Blue Point founder, JT’s owner to reopen Grey Horse as JT’s Farmhouse in Bayport


A friendship cultivated over 13 years of pouring beers and downing snacks in Blue Point has just resulted in a partnership that will see the recently closed Grey Horse Tavern re-open as JT’s Farmhouse in Bayport.

Blue Point Brewing Co. co-founder Peter Cotter and local restaurateur Justin Tempelman — owner of JT’s on the Bay and JT’s Café — are teaming up on the project.

The idea is turn the landmark building, which is believed to have operated continually as an inn, watering hole and restaurant since it was built in 1868, into a community gathering spot for families, date nights, and your basic camaraderie. They hope to open this fall.

Tempelman, whose two restaurants are immensely popular, will be in charge of the food and service, with Cotter’s role being to hand select the beer and music offerings.

“There was a music scene here [at the Grey Horse] that was unrivaled,” said Tempelman.

Former owners Linda Ringhouse and Irene Dougal ran the farm-to-table Grey Horse Tavern for 11 years before announcing its sudden and imminent closure in May.

“What those two girls created here was pure magic,” said Cotter, of Patchogue, who co-founded Blue Point Brewery in 1998. “I’m humbled and honored to continue some of that tradition.”

The two got the keys to the building Thursday night.

“This is for the neighborhood,” said Tempelman, who lives in Blue Point.

The two spoke with Greater Long Island Friday from inside the historic barroom in the building’s main floor.

Now, they get to work. The plan is to retain the charm of the bar area, where the musicians perform, while giving the rest of the building and property an aesthetic facelift.

“We want to rehab the building and the property, give it some love,” said Tempelman, who has run JT’s on the Bay for 13 years. “The inside we want to keep the structural integrity, and we love the colors and the architecture of the inside; it really just speaks for itself.”

He said menu will be “seasonal American.”

“I like to change my menu four times a year with the seasons,” he said, “while using local products and farms, when I can, but not full blown farm to table; that’s not for everybody.

“And I want this to be for everybody,” he continued. “I want to be who I am, and keep it simple, keep it fresh, and always changing, trying to do things better. I really just love this place.”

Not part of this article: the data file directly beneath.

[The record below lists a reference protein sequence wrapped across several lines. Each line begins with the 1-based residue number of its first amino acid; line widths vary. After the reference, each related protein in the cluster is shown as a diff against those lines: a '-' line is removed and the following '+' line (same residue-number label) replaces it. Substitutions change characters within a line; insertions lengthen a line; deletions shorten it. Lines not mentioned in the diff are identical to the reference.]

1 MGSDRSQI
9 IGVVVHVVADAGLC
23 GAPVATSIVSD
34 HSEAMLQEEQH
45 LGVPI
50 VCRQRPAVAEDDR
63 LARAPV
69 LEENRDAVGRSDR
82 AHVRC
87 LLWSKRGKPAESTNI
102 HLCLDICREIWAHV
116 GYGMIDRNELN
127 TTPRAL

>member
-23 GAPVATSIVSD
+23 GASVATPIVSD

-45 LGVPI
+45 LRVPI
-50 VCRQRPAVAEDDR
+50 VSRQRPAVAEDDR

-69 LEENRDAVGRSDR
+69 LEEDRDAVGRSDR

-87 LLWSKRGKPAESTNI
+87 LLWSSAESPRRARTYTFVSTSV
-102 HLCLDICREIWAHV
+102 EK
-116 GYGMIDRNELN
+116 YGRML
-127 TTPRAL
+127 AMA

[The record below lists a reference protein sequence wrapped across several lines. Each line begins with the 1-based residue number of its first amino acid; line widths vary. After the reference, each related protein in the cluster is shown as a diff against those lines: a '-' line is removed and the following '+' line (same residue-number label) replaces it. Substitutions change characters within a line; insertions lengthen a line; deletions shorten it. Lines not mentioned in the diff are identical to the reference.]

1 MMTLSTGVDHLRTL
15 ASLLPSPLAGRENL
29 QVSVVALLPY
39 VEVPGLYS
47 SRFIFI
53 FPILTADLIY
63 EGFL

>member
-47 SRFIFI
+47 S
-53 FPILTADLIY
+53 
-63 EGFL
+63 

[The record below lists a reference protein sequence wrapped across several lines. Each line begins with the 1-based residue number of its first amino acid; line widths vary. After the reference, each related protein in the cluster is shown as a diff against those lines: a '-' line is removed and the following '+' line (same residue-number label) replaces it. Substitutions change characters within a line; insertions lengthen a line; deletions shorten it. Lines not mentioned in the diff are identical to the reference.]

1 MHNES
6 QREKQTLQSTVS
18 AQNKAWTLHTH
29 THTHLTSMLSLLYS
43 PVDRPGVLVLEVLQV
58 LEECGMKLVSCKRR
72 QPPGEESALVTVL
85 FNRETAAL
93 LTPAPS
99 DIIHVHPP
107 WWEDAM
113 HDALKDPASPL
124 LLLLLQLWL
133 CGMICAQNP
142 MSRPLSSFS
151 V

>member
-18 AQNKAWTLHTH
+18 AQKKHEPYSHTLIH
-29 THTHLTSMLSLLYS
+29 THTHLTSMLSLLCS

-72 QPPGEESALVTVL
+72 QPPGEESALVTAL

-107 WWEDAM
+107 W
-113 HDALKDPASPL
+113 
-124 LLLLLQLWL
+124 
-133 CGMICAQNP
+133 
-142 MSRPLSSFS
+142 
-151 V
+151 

JT’s Farmhouse will be open for breakfast, lunch and dinner, seven days a week, while opening up the property’s pergola-covered patio for Sunday brunches and private events.

The two first discussed the ideas of taking over the building after Cotter enjoyed a couple beers one random and rainy Tuesday night last month at JT’s on the Bay.

“I stopped in for a pint,” said Cotter, “then one beer turned into two, then later I was rushing out to the car and heard, ‘Yo, Pedro!’ Then [Tempelman] came up to the car.

“Did you hear about the Grey Horse?” Tempelman asked Cotter. “Would you be interested?”

“Right then, it was like, Ding! Ding!” Cotter said on Friday.

After over a decade of dining in his restaurants — between the food and the friendly service — and selling beers to JT’s, Cotter said Tempelman is the only person he’d want to partner with on such a venture.

“I could never do it myself,” he laughed. “I’d be out of business in a month.”

So Long Island’s godfather of craft beer will now be responsible for the brews at JT’s Farmhouse. They’ll be calling the tap line selections “Pedro’s picks.”

The other priority is keeping the music scene going, just like at Grey Horse, a move Cotter called “a touch of Grey.”

Being locals, the two felt it was important to keep the historic building in operation.

“I live in this neighborhood,” said Tempelman. “I drive my kids to school. I pass here 45 times a week and I always wanted to be here. I’m super prideful that I get to carry the torch and continue what the ladies established here, as far as the bar, tavern and music scene.”

“There was no convincing for me,” said Cotter. “Just the vibe of this place … That’s where I saw the planets aligning.”

Check back for an historical piece dedicated entirely to the 1868 building at 291 Bayport Avenue, fronting Railroad Street. For decades it had been run as the Bayport House.

Also check back for a sneak peek of the refinished JT’s Farmhouse.

Top: Justin Tempelman and Peter Cotter at the bar in Bayport Friday. (Credit: Michael White)

More: The Beer That Made Patchogue Famous (NYT, 2001)